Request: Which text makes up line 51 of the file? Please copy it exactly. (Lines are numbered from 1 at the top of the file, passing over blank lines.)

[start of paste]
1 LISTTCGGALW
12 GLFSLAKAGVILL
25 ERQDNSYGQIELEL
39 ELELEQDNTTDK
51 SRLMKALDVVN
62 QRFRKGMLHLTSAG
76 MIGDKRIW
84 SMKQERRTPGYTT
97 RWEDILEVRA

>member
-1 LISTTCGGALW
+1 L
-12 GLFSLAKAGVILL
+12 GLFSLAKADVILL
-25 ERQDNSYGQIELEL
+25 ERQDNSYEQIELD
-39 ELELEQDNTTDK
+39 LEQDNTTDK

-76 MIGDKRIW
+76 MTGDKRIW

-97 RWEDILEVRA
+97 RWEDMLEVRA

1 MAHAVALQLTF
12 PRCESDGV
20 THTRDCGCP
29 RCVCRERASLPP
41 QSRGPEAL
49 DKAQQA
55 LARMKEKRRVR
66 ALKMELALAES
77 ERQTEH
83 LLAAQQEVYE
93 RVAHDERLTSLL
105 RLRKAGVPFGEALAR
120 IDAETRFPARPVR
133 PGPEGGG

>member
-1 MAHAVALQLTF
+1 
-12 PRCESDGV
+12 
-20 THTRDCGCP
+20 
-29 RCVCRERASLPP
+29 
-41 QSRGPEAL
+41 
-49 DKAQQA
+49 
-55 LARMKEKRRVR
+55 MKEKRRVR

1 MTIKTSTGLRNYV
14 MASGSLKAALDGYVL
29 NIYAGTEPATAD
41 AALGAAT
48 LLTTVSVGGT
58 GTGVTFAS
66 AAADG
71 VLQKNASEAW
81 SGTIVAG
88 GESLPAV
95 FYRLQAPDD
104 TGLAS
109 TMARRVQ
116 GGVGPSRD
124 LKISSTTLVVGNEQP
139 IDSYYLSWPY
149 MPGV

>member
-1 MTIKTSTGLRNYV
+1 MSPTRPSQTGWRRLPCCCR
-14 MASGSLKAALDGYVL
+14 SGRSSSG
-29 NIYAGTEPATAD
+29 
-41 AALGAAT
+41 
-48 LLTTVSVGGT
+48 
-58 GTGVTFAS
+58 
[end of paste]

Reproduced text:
+55 MKEKRRVR